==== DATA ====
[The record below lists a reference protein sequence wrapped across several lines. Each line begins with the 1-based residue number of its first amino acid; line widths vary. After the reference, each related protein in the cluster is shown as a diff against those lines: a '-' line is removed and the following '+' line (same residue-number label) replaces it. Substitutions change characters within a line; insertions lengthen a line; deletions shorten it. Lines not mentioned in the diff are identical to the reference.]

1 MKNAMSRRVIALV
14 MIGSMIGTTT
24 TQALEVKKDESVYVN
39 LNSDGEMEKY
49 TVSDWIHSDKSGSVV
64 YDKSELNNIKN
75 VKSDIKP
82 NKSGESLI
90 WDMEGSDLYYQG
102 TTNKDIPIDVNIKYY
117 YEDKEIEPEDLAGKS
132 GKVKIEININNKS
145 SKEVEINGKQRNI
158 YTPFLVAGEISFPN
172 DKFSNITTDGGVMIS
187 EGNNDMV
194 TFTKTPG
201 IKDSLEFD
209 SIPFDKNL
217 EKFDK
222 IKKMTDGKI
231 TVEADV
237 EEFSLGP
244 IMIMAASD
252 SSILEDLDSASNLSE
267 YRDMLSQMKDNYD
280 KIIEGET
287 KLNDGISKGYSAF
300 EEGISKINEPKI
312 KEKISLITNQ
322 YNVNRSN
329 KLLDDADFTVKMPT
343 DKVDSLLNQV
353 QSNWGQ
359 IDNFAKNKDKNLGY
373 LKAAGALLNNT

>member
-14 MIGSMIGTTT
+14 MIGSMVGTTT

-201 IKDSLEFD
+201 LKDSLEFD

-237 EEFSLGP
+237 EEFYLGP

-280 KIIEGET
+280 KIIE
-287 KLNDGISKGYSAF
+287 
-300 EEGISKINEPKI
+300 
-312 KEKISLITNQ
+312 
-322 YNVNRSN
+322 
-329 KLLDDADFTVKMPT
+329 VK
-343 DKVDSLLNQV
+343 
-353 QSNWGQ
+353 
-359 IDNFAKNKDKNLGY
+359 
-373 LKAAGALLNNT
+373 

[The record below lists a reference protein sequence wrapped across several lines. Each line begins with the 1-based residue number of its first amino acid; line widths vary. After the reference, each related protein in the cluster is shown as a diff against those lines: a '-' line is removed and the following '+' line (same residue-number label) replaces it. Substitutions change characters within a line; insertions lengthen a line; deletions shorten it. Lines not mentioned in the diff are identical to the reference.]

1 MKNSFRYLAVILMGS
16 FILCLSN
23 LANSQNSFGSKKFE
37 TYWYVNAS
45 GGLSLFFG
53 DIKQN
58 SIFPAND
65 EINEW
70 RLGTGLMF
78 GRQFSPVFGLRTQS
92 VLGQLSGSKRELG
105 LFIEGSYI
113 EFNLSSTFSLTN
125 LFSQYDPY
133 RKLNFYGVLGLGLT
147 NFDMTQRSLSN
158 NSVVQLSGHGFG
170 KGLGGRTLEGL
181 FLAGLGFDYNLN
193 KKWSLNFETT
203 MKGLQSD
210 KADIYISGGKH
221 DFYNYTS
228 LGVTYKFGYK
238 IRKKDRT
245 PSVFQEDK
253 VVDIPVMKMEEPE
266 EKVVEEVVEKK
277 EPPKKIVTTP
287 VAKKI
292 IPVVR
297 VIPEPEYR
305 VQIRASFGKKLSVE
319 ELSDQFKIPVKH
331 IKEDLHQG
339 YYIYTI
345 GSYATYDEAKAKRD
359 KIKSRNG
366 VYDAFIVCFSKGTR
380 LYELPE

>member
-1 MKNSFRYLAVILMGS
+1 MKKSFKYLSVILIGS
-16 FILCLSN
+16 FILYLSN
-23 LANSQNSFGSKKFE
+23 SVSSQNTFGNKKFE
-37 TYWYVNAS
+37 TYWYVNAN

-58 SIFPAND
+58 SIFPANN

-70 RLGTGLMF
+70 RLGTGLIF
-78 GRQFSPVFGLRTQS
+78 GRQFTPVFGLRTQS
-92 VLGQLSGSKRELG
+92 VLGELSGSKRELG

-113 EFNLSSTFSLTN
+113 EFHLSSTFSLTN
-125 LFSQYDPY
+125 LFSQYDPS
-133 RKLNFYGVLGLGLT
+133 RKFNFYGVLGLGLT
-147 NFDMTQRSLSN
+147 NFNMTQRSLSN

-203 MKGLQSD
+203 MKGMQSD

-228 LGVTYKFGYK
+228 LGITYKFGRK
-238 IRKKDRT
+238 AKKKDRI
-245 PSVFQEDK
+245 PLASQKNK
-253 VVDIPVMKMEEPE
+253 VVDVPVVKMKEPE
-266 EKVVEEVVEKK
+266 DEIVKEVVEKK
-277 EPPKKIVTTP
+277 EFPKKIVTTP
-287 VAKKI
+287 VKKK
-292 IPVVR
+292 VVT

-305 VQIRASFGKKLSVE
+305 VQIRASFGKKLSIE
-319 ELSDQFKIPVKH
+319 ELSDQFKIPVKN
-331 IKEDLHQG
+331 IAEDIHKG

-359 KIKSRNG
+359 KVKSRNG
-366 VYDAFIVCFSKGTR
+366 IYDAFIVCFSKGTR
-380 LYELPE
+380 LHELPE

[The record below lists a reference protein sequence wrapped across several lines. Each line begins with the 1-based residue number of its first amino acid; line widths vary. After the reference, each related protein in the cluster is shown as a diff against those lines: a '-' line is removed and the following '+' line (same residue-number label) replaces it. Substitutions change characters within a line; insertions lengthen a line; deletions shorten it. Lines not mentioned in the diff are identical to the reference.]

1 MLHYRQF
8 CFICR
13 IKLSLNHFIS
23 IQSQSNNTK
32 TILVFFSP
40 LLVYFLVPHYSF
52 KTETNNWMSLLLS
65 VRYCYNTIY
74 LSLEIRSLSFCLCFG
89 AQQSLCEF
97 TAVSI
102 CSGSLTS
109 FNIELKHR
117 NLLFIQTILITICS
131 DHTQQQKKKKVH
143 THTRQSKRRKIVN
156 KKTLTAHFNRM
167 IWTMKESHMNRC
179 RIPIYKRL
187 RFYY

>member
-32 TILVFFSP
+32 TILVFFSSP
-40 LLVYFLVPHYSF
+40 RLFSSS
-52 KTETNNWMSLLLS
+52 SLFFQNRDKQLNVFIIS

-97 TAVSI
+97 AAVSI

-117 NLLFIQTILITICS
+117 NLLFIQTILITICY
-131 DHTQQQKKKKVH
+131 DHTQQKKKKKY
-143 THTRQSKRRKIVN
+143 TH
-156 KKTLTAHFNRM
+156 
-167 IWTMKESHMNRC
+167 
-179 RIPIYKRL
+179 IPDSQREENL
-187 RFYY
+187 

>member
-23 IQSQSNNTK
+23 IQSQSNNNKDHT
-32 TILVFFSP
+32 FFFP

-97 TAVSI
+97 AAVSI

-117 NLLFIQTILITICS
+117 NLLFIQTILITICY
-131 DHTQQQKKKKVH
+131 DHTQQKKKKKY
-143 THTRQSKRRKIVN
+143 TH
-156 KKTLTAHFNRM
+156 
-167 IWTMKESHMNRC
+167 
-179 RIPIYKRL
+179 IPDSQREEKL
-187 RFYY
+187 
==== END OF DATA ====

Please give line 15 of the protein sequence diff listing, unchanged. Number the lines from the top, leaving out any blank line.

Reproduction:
158 YTPFLVAGEISFPN